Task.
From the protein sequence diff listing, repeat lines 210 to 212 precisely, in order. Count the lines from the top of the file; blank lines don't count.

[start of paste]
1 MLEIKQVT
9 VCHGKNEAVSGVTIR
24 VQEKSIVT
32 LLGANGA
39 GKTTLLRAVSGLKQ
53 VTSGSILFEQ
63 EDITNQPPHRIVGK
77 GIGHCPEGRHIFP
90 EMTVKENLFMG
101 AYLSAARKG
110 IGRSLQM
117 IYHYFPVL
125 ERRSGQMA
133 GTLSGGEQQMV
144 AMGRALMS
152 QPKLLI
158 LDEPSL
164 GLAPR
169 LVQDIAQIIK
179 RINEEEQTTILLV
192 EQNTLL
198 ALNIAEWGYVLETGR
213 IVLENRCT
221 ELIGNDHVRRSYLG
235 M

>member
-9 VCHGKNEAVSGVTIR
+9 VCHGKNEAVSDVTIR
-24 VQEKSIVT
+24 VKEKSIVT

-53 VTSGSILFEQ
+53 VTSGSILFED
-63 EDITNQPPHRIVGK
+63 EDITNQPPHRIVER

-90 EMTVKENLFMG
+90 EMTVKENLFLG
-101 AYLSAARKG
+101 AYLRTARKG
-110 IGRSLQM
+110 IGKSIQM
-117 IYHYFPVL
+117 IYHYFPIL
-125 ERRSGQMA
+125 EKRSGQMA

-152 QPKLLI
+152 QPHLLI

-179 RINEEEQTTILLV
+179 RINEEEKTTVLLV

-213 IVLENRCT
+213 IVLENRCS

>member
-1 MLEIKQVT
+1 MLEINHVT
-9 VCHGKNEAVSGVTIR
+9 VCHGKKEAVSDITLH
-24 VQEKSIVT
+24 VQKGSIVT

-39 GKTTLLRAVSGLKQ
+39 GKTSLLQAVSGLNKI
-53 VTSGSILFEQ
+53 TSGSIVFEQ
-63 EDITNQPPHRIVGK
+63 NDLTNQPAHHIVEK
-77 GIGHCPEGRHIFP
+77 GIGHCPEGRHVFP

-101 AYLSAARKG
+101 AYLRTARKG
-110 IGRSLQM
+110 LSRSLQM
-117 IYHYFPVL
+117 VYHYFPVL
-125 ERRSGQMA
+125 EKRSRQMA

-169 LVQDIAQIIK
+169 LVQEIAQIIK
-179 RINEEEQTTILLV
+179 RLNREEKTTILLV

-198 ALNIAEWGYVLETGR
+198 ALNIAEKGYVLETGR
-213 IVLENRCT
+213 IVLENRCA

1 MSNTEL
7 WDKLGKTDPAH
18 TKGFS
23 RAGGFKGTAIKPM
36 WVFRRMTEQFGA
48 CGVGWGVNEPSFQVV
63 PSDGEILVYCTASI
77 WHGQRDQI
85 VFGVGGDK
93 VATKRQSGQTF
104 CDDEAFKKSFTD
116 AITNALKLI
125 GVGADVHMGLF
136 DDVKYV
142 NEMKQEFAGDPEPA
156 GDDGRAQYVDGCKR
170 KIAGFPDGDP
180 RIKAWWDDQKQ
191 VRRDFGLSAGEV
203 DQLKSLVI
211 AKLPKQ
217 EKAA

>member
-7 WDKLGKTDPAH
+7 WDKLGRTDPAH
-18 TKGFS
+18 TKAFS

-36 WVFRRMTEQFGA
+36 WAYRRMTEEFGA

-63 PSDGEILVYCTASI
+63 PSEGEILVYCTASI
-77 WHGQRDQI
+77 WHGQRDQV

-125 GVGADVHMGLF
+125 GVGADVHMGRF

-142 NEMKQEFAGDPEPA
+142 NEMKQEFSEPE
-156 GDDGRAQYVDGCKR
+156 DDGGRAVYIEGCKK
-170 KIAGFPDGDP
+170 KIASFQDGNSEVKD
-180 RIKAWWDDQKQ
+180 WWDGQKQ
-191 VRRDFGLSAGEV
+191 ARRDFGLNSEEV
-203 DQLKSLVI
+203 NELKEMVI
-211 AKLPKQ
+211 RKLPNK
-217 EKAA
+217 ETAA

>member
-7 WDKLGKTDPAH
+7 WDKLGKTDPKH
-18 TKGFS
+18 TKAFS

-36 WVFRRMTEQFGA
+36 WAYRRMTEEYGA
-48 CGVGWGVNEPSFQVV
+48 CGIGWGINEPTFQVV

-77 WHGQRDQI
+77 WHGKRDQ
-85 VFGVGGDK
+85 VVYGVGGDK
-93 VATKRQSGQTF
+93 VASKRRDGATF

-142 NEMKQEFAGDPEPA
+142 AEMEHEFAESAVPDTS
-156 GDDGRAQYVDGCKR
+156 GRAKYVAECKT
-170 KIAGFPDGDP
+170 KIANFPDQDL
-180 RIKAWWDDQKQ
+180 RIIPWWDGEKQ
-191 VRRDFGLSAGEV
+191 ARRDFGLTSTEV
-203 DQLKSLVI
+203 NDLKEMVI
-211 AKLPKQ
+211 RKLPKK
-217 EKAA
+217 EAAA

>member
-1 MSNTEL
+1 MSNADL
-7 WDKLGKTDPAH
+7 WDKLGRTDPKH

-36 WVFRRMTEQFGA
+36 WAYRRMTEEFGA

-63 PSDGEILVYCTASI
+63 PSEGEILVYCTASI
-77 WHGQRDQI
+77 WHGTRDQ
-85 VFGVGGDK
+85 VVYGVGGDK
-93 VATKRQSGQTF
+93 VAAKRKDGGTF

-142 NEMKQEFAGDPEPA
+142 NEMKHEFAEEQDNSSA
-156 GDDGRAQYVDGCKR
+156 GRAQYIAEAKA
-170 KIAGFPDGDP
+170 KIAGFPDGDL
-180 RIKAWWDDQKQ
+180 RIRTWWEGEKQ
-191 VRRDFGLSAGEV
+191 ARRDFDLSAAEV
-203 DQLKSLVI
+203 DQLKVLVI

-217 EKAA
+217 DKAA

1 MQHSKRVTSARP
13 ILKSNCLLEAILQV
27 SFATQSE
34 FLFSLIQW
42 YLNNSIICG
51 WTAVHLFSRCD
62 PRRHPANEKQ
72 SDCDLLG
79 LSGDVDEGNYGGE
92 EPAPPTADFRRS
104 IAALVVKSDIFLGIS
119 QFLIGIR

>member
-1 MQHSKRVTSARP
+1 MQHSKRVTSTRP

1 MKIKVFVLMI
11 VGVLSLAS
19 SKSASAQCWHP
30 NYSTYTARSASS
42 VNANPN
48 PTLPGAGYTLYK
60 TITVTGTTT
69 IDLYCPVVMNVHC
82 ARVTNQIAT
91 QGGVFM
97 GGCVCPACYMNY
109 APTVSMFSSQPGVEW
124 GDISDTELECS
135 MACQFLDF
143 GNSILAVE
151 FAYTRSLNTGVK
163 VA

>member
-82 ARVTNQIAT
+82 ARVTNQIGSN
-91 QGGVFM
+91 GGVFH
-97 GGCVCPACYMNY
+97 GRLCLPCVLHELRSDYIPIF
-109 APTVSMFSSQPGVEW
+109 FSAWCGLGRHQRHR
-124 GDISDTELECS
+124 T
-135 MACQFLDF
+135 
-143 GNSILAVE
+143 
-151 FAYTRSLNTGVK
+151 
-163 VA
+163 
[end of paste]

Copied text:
19 SKSASAQCWHP
30 NYSTYTARSASS
42 VNANPN